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CIVIL PROCEDURE - Parties - Class or representative actions - Stay of action due to parallel proceeding

Thursday, April 04, 2019 @ 3:25 PM  

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Appeal by Telus Communications Inc. (Telus) from a judgment of the Ontario Court of Appeal affirming a decision that refused to stay business customers’ claims in a class action against Telus. The class consisted of both consumers and non-consumers who entered into mobile phone service contracts. The action centered on allegations that Telus engaged in an undisclosed practice of rounding up calls to the next minute such that customers were overcharged. The contracts contained an arbitration clause from which consumers were shielded by the Consumer Protection Act. They were thus free to pursue their claims in court. The business customers however did not benefit from these protections, and the Arbitration Act applied. Finding that it would not be reasonable to separate the consumer claims from the business customer claims, the motions judge declined to stay the latter. The Court of Appeal dismissed the appeal and upheld the motions judge’s decision to refuse a stay. The Court had to decide whether s. 7(5) of the Arbitration Act granted the court discretion to refuse to stay the non-consumer claims in the context of a proposed consumer/non-consumer class action where only the non-consumer claims were subject to an otherwise valid and binding arbitration agreement.

HELD: Appeal allowed. The approach set started with the purpose and scheme of the Arbitration Act and implied reading the text of s. 7 in light of its full context. The approach was both conscious of and consistent with the policy choices made by the legislature in the Arbitration Act itself and in other relevant statutes such as the Consumer Protection Act and the Class Proceedings Act. The policy that parties to a valid arbitration agreement should abide by their agreement went hand in hand with the principle of limited court intervention in arbitration matters. If the preconditions set in s.7(5) were not met, then it had nothing to say. Unless one of the five exceptions listed in s. 7(2) applied, the general rule under s. 7(1) required that the proceeding be stayed. The proceeding involved a single matter — alleged overbilling — and that matter was dealt with in the arbitration agreements into which both the consumers and business customers entered. Although distinguishing between consumers and non-consumers could be a difficult exercise in certain cases, that difficulty did not bear on the proper interpretation of s. 7(5). The Arbitration Act could have been amended to grant the courts broad discretion to refuse a stay where doing otherwise could result in a multiplicity of proceedings, but the legislature had not taken this step. While a multiplicity of proceedings could cause practical difficulties, this concern could not be permitted to trump the language of the statute. The appeal was allowed, and the business customer claims were stayed.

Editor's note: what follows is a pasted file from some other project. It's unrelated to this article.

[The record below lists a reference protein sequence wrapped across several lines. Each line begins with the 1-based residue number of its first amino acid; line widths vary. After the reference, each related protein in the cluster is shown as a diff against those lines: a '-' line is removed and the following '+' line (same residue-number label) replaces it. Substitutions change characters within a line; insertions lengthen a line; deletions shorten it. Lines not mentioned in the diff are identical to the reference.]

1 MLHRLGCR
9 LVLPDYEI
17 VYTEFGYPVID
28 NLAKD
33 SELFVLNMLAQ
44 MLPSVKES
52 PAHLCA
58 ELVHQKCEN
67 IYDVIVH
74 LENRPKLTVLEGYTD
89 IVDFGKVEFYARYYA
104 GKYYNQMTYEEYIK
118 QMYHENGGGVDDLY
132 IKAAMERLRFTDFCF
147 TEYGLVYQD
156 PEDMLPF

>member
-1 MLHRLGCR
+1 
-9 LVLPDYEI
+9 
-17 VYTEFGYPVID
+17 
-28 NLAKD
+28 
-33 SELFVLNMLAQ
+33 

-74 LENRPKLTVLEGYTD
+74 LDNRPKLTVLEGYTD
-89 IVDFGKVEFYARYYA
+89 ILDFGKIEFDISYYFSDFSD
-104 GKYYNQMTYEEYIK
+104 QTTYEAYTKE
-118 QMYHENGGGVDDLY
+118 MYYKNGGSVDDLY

TELUS Communications Inc. v. Wellman, [2019] S.C.J. No. 19, Supreme Court of Canada, R. Wagner C.J. and R.S. Abella, M.J. Moldaver, A. Karakatsanis, C. Gascon, S. Côté, R. Brown, M. Rowe and S.L. Martin JJ., April 4, 2019. Digest No. TLD-April12019012-SCC